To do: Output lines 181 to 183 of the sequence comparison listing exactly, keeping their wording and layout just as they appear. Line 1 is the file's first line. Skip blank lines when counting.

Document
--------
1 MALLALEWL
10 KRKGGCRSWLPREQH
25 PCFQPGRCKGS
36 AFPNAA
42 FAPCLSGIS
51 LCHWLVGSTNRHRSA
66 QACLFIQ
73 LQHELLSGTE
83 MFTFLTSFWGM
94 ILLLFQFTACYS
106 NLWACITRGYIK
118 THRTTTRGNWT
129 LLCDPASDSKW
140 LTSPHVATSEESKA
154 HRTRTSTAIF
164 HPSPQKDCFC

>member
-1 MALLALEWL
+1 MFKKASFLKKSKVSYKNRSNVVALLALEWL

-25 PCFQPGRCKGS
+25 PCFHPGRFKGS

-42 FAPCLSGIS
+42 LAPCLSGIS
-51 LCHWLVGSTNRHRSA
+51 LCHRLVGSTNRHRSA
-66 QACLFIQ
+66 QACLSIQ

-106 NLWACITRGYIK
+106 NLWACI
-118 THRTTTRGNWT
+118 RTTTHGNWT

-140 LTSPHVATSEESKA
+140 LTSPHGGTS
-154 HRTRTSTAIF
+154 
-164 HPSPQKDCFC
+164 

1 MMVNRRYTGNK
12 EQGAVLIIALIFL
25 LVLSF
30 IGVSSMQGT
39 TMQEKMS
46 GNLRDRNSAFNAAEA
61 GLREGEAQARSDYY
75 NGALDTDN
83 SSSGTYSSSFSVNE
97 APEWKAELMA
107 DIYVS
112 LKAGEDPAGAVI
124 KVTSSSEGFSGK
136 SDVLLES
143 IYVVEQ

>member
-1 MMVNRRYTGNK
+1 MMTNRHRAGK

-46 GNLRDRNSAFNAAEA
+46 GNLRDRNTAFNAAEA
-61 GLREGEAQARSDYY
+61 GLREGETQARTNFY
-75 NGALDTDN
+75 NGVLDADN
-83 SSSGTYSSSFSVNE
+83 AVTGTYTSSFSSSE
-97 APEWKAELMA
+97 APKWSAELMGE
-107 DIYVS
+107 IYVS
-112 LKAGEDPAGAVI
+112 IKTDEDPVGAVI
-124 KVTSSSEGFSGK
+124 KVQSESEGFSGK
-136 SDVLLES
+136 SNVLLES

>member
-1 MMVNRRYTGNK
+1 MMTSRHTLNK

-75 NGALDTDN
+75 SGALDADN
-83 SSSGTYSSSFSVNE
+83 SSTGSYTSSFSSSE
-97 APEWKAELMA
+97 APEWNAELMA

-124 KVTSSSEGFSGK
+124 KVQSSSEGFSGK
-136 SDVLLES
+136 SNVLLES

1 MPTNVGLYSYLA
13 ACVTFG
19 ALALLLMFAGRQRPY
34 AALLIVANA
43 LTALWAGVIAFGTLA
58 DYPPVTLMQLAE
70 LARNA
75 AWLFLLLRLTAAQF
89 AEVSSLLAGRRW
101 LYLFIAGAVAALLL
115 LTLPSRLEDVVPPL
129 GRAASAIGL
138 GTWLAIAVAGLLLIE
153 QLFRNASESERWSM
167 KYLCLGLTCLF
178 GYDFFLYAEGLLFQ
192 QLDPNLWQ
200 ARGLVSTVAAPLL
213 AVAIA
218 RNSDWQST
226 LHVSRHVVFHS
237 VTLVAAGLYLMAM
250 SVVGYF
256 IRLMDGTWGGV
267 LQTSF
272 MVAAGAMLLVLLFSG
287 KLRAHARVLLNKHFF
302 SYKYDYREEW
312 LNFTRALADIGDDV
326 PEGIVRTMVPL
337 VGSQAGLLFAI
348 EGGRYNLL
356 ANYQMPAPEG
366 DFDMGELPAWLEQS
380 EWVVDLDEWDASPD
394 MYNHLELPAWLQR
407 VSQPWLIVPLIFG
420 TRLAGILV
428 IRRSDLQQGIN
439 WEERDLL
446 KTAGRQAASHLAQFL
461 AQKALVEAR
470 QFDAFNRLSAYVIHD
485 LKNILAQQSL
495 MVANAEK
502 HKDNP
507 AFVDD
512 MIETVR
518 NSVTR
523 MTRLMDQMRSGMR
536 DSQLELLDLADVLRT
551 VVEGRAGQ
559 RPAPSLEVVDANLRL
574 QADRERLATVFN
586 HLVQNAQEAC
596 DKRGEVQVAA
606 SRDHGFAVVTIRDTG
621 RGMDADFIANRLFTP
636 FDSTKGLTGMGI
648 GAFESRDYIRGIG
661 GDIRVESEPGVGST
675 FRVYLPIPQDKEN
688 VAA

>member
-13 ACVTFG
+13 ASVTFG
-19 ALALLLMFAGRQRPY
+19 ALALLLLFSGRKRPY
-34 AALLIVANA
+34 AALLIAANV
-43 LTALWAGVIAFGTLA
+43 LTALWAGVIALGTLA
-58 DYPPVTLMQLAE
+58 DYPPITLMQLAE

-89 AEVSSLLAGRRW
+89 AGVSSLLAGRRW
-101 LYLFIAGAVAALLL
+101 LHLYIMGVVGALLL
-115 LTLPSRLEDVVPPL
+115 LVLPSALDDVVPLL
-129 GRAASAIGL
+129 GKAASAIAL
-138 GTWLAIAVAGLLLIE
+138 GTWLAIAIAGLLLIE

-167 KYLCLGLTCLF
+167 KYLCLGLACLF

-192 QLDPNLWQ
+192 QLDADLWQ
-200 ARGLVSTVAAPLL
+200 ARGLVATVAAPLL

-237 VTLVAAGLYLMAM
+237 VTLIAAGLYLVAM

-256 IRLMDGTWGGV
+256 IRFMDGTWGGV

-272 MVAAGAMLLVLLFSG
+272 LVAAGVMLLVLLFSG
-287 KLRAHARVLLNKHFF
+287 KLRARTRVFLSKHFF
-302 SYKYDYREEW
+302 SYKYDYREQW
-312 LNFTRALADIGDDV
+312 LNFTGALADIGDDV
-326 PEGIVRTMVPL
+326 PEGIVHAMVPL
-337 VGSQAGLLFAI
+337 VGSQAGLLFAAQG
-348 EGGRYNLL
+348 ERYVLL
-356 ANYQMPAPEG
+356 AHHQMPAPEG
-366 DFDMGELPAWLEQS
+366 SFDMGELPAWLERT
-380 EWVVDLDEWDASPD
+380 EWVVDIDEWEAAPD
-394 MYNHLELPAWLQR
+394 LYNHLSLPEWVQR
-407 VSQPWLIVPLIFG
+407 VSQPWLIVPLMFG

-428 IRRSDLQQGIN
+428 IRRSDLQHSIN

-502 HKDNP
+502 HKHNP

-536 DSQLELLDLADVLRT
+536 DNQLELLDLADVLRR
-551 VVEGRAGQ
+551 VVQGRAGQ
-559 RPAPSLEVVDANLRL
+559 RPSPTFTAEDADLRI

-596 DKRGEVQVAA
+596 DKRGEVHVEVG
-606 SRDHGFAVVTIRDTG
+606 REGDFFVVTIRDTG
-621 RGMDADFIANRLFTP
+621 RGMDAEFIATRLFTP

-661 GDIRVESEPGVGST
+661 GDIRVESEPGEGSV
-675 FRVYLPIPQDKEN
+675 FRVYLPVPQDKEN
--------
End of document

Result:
-272 MVAAGAMLLVLLFSG
+272 LVAAGVMLLVLLFSG
-287 KLRAHARVLLNKHFF